Abstract 3665: Aggf1 Is Essential for Embryonic and Pathological Angiogenesis
Backgroud: AGGF1 is a newly identified angiogenic factor associated with vascular disease Klippel-Trenaunay syndrome. AGGF1 has been shown to promote angiogenesis as potently as VEGF in a chicken embryo angiogenesis assay; however, the physiological role of AGGF1 is unknown.
Methods and Results: We explored the physiological function of AGGF1 in vivo by employing the gene-trapping strategy in mice. AGGF1−/− mice died by E8.5, suggesting that AGGF1 is essential for embryogenesis. AGGF1 heterozygosity resulted in 31% embryonic lethality. Further macroscopic analysis of embryos at different stages revealed growth retardation and defective vascular development in AGGF1+/− embryos. The major vascular phenotypes included failed development of large vessels and interconnected yolk sac vasculature. Interestingly, decreased phosphorylation of VEGFR2 (Tyr951) was detected in AGGF1+/− embryos compared to the wild type littermate controls, suggesting that AGGF1 may function through VEGFR2-mediated signaling during angiogenesis. Moreover, vascular pathologies of various internal organs were detected in older AGGF1+/− mice. Hemorrhages were frequently noted in brain, spleen and lung, and a chronic inflammatory change was readily detected in lungs in AGGF1+/− mice compared to the littermate controls. Permeability assay further revealed increased vascular permeability in old AGGF1+/− mice (50 – 60 weeks) compared to age- and sex-matched wild-type controls. A tumor angiogenesis model induced by two melanoma cell lines was employed to further assess the angiogenic function of AGGF1 in vivo. Tumor growth was significantly inhibited in AGGF1+/− mice. Histological examinations of the tumor sections revealed markedly reduced microvessel formation in tumors grown in AGGF1+/− mice. Moreover, vascular density quantified after PECAM1 immunostaining showed significant reduction in tumors grown in AGGF1+/− mice.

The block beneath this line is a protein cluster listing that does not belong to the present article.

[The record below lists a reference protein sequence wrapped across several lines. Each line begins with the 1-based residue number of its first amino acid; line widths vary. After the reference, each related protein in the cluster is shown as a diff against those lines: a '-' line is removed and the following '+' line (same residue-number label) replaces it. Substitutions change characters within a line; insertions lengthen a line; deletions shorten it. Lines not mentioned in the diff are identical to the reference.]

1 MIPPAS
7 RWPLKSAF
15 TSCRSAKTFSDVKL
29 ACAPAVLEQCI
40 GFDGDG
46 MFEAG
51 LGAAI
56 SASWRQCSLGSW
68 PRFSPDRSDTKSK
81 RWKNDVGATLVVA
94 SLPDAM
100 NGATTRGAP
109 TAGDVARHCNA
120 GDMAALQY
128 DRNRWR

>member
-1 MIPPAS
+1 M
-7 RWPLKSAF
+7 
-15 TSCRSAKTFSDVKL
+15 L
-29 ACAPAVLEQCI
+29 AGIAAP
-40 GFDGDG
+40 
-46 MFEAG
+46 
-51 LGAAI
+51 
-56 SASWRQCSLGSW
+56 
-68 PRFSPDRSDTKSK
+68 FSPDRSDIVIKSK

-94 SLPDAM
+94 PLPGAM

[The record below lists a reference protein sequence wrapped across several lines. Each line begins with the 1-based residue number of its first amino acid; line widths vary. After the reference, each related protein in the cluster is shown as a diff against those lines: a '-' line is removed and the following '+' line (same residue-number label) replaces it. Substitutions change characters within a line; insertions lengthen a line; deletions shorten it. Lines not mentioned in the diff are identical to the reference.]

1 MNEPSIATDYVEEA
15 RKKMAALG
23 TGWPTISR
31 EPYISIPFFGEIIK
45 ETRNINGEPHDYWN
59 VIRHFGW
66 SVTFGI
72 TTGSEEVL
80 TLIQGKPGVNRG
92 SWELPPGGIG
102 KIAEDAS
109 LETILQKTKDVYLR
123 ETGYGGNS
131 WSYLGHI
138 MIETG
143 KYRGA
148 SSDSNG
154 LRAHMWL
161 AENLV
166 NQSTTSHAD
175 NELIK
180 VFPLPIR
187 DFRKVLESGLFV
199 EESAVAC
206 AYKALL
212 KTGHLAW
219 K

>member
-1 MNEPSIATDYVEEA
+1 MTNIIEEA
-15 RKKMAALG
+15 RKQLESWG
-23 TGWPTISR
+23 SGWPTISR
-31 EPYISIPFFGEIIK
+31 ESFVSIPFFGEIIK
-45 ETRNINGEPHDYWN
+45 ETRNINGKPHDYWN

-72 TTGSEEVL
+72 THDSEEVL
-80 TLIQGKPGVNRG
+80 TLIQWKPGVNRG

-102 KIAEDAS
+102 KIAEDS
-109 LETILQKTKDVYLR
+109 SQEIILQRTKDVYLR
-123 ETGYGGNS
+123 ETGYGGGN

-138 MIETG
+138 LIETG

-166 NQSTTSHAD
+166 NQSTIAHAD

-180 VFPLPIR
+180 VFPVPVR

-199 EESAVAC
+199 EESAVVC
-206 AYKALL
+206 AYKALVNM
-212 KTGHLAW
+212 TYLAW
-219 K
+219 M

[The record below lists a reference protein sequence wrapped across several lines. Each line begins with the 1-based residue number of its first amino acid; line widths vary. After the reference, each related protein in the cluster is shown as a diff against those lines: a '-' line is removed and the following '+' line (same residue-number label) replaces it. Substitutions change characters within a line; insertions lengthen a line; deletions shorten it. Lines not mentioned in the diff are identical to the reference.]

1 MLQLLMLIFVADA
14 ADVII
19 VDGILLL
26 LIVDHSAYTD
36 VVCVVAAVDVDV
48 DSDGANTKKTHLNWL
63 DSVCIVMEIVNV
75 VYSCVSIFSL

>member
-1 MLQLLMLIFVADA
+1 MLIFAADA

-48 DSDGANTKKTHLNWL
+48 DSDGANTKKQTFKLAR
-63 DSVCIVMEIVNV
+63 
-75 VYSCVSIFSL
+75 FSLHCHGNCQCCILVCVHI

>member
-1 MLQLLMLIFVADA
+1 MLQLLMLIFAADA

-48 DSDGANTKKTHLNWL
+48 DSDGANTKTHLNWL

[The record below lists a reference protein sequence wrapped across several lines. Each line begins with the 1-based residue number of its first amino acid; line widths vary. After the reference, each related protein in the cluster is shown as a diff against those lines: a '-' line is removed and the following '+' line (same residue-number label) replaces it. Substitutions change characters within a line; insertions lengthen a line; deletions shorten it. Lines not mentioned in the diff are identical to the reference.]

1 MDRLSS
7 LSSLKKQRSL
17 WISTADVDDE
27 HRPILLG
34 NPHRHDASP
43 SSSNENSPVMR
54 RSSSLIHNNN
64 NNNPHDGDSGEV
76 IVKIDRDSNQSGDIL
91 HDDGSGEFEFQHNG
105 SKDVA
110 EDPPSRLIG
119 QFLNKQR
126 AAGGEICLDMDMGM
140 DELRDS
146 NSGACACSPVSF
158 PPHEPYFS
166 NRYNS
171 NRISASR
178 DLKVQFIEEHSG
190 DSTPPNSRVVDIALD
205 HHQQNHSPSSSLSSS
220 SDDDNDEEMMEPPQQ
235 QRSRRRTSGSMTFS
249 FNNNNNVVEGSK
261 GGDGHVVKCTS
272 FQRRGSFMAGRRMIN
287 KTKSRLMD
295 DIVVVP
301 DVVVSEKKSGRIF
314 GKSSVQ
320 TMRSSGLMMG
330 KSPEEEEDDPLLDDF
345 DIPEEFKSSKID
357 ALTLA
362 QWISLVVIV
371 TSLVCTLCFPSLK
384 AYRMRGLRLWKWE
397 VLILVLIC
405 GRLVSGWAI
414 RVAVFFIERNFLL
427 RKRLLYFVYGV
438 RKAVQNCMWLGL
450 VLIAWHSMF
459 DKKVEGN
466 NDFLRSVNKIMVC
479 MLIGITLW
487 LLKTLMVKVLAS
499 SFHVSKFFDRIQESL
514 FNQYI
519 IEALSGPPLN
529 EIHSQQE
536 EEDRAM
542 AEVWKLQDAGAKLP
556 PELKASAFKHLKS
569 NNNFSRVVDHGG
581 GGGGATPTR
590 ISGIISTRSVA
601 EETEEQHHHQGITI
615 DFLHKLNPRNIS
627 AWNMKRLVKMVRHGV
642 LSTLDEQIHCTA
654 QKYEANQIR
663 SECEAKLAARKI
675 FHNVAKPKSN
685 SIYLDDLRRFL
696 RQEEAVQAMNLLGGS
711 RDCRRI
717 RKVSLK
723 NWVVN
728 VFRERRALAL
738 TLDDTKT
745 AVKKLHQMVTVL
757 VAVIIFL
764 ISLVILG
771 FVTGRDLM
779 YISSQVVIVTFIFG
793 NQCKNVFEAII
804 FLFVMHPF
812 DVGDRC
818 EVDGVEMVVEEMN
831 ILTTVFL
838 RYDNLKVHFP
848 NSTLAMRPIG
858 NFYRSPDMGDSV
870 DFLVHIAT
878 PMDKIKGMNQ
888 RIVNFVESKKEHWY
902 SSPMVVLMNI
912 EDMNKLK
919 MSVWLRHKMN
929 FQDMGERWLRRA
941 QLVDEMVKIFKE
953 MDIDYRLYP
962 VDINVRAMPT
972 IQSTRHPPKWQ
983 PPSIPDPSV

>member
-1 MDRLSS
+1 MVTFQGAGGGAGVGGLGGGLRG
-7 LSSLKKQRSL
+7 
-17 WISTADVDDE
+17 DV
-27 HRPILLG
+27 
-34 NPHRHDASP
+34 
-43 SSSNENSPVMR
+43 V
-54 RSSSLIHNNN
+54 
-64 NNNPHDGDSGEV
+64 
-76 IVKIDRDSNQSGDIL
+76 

Conclusions: AGGF1 is an important regulator for embryonic angiogenesis and vascular integrity. AGGF1 is also involved in tumor growth and pathological angiogenesis. These results provide for the first time the in vivo experimental evidence that AGGF1 is a potent angiogenic factor essential for both embryonic and pathological angiogenesis.